To examine the effect of pitavastatin on actin's cytoskeletal reorganization, stress fibers and focal adhesion complexes were visualized by palloidin and vinculin staining, respectively. In quiescent SMCs pretreated overnight with serum-free medium, weak levels of stress fibers were observed. FBS or PDGF treatment enhanced the assembly of stress fibers and focal adhesion complexes. Pitavastatin pretreatment suppressed these formations (Fig. 6). Mevalonate completely prevented these pitavastatin effects. FBS or PDGF also induced SMCs lamelliopodia extension, which was not inhibited by pitavastatin (Fig. 6).
Although SMC appears to be a key cell in constrictive arterial remodeling, its exact mechanisms remain unknown. 1–4 We observed that pitavastatin inhibited serum- and PDGF-induced collagen gel contraction by SMCs. This inhibitory effect of pitavastatin was prevented in the presence of excess of HMG-CoA reductase products, mevalonate, but not in the presence of squalene, suggesting that the observed effect of pitavastatin on collagen gel contraction by SMCs was attributable to the decrease of mevalonate production occurring as a consequence of HMG-CoA reductase inhibition, and that metabolites of mevalonate other than cholesterol might play a critical role in this effect of pitavastatin. We also observed that GGPP but not FPP prevented the effect of pitavastatin. These results indicated that pitavastatin's effect appeared to be related to the inhibition of geranylgeranylation of small G-proteins such as Rho GTPase. This is consistent with our finding that that the specific inhibitor of GGTase suppressed serum- and PDGF-induced SMC-populated collagen gel contraction.
Recent studies have shown that activation of Rho protein modulates the organization of actin filaments in cells, including formation of stress fibers and focal adhesions. 23,24 Rho protein regulates signal transduction from receptors in the membrane to a variety of cellular events related to cell morphology, motility, and cytoskeletal dynamics. Rho-kinase (Rho-associated protein kinase, p160ROCK), one of the target proteins of Rho, is implicated in many downstream processes of Rho; this includes stress fiber and focal adhesion formation. 23 Rho kinase regulates myosin light chain (MLC) phosphorylation by the direct phosphorylation of MLC and by the inactivation of myosin phosphatase. Indeed, a large number of studies have demonstrated the central role of MLC phosphorylation and the Rho–Rho kinase pathway in SMC migration, contraction, and relaxation. 25–27 In the present study, we demonstrated that the Rho–Rho kinase pathway is required to induce FBS- and PDGF-dependent collagen gel contraction by SMCs based on the observation of the C3 exoenzyme and Y-27632, specific inhibitors of Rho and Rho kinase, respectively. The activity of the Rho protein is regulated by a critical step in posttranslational processing, namely, the addition of isoprenoid lipid geranylgeranyl, mediated by GGTase I. 28 Therefore, this conclusion is consistent with our observation that a geranylgeranyl lipid from the cholesterol intermediates is essential for the mechanisms of collagen contraction by SMCs.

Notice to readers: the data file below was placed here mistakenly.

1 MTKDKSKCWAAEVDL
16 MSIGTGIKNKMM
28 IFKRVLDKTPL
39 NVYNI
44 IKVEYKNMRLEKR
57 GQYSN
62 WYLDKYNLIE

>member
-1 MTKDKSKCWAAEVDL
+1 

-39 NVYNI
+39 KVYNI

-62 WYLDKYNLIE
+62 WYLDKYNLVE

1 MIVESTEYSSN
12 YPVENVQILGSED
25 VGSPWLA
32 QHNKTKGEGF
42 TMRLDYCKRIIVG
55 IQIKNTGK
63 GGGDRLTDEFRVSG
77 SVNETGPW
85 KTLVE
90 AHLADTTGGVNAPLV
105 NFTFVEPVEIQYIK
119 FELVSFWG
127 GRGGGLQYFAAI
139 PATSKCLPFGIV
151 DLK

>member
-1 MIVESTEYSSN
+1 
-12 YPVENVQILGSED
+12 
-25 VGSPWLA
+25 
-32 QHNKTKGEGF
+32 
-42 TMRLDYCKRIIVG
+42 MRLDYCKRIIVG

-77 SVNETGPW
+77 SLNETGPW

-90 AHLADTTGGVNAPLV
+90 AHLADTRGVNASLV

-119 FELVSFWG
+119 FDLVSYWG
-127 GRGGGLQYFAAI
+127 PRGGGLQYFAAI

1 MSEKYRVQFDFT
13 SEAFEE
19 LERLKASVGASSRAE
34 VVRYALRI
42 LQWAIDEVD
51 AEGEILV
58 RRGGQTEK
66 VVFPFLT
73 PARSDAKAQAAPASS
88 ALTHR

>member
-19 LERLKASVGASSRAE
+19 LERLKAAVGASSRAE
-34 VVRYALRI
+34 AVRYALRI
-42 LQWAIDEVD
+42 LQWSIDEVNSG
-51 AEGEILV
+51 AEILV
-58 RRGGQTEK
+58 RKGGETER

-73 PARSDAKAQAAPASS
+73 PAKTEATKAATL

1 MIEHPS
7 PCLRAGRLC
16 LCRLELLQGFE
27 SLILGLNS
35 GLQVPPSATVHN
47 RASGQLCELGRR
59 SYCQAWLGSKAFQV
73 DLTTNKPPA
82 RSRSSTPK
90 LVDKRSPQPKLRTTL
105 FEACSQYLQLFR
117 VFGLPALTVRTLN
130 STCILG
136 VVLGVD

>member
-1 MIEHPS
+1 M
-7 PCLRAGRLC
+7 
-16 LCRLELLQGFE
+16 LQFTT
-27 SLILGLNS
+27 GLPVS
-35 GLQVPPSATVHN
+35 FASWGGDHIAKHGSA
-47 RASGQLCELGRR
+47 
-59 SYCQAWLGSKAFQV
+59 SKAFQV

We demonstrated that serum or PDGF increased the stress fiber organization in SMCs, which was blocked by pitavastatin pretreatment. Again this effect of pitavastatin was prevented by the addition of mevalonate, suggesting that the products synthesized from mevalonate play a prominent role in serum- and PDGF-induced actin's cytoskeletal reorganization. However, pitavastatin had no effect on serum- or PDGF-induced lamelliopodia extension. These results may suggest that enhanced assembly of stress fibers is essential for collagen gel contraction. Lamelliopodia formations are not required for the serum- and PDGF-induced SMC-populated collagen gel contraction.
It has been known that stress fiber formation is also regulated by the Ca2+-dependent calmodulin/MLC kinase (MLCK) system. 29 In fact, we observed that chelation of intracellular Ca2+ as well as the treatment of SMCs with a specific MLCK inhibitor blocked collagen gel contraction (unpublished observations), providing supporting evidence that the Ca2+ calmodulin/MLCK system is also essential for SMC-mediated collagen gel contraction. Although the exact roles of Rho–Rho kinase and MLCK pathway-induced MLC phosphorylation in SMC contraction remain unknown, it has been demonstrated that the Rho–Rho kinase pathway is involved in the assembly of stress fibers in the center of cells and that MLCK is at the cell periphery. 29 Therefore, actin assembly at both the center and at the periphery appears necessary for SMC-induced collagen gel contraction.
In the present study, we demonstrated that pitavastatin, an HMG-COA reductase inhibitor, blocked the serum- and PDGF-induced SMC-populated type I collagen lattice contractions. These results may reproduce the possible action of statin on vascular contractive remodeling after vascular injury. During the preparation of this manuscript, Li et al 30 and Pearce et al 31 have reported that Rho–Rho kinase pathway is involved in SMC-populated collagen gel contraction.
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Keywords:© 2004 Lippincott Williams & Wilkins, Inc.
smooth muscle cell; remodeling; statins; vasoconstriction; cholesterol; type I collagen; Rho; Rho kinase